Some parents and companies are suing South Korea of its six-month-old law that aims at preventing teenagers from using online gaming services after midnight.
The law, called the Shutdown Law, is designed to keep users under the age of sixteen from accessing online gaming services from midnight to 6AM. Examples of the kinds of services affected by this new law include the PSN and Xbox Live.
Although the Shutdown Law is now drawing some lawsuits, it has not deterred the Korean government from pursuing further legislation such as the Cooling Off system, which would automatically shut down games if a minor had been playing it for longer than two hours. The user can log back in after ten minutes, although periodic warnings will advise the individual to stop playing.
The lawsuit has yet to reach fruition, and it remains to be seen if the current public backlash against these laws will be enough to deter the Korean government from pursuing additional measures against teenage gaming.
Analysis: To be fair, there is such a thing as playing too video games too much, and young children are exceptionally prone to it. However, shutting down games at specific times and prohibiting teenagers from playing games isn’t going to be remarkably helpful. A child who is going to pursue recreation all day instead of moderating their play time with actual periods of productiveness aren’t going to suddenly change their habits from these laws. At the end of the day, it’s the parents who need to instill a sense of order and discipline in their children, not the government.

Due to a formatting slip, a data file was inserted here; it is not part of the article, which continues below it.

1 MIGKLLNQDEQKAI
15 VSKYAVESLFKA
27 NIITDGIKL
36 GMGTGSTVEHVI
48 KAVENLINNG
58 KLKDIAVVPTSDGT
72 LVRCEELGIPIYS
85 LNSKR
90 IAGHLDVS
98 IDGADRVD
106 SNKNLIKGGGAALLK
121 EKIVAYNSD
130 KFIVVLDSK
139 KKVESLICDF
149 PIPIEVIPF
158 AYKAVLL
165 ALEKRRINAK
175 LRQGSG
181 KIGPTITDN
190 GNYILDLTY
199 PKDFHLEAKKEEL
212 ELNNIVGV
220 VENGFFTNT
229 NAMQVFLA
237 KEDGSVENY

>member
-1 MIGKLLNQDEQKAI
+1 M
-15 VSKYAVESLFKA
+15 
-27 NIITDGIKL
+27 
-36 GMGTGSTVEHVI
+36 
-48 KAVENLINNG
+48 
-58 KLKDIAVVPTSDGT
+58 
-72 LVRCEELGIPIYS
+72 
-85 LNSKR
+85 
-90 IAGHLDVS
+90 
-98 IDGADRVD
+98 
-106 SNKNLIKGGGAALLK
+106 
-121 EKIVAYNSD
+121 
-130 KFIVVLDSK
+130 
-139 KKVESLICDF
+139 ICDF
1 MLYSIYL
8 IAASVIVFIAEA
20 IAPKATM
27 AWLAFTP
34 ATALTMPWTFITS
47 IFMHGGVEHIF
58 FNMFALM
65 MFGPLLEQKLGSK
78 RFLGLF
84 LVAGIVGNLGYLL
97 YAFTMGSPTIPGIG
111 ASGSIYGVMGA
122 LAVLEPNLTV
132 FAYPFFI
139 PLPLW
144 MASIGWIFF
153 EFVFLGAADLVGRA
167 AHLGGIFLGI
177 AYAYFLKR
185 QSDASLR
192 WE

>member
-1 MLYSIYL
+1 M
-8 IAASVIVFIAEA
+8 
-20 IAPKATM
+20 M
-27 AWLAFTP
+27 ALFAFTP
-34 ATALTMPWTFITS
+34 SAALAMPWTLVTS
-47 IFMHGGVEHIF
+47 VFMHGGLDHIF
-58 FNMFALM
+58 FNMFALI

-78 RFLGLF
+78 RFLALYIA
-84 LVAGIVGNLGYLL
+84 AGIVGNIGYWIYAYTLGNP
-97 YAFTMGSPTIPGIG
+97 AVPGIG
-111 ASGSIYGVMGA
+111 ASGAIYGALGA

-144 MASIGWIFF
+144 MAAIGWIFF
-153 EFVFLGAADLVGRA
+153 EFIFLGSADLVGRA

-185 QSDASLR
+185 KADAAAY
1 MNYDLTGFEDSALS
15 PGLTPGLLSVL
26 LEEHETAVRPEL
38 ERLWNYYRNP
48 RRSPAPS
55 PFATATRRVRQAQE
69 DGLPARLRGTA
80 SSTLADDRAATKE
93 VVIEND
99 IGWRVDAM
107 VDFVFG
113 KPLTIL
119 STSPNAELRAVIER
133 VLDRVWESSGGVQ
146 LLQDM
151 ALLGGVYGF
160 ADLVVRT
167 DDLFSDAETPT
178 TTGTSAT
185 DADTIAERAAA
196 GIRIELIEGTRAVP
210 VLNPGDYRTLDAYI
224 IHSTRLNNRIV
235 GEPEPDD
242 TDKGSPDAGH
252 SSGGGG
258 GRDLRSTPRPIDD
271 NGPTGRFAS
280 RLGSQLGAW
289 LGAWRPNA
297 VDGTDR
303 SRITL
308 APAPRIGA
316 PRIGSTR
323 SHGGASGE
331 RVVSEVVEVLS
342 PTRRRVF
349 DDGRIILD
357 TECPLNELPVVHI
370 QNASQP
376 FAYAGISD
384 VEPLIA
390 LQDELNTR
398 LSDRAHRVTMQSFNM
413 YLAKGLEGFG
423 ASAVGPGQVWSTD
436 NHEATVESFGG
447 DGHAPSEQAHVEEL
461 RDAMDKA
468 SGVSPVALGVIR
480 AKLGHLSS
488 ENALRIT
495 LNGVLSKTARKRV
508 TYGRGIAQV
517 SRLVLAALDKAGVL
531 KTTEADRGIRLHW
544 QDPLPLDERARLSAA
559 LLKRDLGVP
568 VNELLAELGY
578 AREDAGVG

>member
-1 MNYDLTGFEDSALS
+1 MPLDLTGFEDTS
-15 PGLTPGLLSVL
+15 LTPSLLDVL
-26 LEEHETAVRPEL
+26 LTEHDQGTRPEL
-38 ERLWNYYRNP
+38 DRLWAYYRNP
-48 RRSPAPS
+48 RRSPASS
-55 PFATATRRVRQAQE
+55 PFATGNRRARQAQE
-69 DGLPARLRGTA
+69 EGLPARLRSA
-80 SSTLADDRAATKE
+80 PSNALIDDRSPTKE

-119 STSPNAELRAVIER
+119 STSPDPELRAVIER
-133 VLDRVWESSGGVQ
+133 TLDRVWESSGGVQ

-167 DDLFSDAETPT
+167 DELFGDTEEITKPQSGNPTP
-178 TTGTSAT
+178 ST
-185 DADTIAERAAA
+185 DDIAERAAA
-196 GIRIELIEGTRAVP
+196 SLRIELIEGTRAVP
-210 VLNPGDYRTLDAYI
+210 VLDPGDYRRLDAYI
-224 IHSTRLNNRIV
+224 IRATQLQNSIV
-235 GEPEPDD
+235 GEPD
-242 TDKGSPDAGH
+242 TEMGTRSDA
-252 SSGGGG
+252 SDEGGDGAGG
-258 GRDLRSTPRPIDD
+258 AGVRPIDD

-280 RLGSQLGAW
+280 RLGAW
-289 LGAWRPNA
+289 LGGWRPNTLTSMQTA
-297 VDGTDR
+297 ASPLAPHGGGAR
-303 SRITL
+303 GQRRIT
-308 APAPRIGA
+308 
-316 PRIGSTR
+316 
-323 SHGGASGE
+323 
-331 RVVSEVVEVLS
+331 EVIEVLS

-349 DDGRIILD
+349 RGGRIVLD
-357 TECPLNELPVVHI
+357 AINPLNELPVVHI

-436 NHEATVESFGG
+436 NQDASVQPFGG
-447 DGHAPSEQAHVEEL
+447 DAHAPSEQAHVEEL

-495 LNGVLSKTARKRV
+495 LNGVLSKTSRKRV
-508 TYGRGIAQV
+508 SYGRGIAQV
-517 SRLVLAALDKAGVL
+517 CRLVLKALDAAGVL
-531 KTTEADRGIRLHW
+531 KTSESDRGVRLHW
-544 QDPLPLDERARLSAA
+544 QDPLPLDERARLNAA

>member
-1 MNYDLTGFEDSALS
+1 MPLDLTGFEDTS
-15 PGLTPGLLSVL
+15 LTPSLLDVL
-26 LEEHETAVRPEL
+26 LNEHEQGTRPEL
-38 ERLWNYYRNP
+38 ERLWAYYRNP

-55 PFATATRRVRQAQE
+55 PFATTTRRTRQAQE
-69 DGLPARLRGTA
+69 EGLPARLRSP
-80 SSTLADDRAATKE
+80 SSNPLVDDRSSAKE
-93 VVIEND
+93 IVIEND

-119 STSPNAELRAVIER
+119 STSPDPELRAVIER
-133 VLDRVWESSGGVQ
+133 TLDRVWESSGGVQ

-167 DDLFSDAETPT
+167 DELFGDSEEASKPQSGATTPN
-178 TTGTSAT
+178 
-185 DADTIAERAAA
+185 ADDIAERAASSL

If Internet and gaming addiction really is such a rampant issue in Korea, I think more helpful measures would be to educate children on the dangers of spending all day playing video games at the detriment of real-life responsibilites, or to create parks in urban areas to allow children to pursue other forms of recreation other than video games. I know that one of the reasons I spent so much time on the Internet when I was younger was because I moved to a neighborhood with no other guys my age, which meant I had to entertain myself every day, and I think there are some parallels between that and the highly urbanized South Korea. If the government wants the youth to stop playing so many video games, then they should focus on engaging them in positive ways rather than just shutting off the computer or the Xbox.
In the end, legislation like the Shutdown Law or the Cooling Off law simply treat the symptoms, not the disease. You can’t just shut off a game and say, “Go study!” and expect children to follow suit. Instead, you need to instill in them a sense of discipline as well as engage them in positive activities, which is a parent’s job, not the Ministry of Education, Science, and Technology’s job.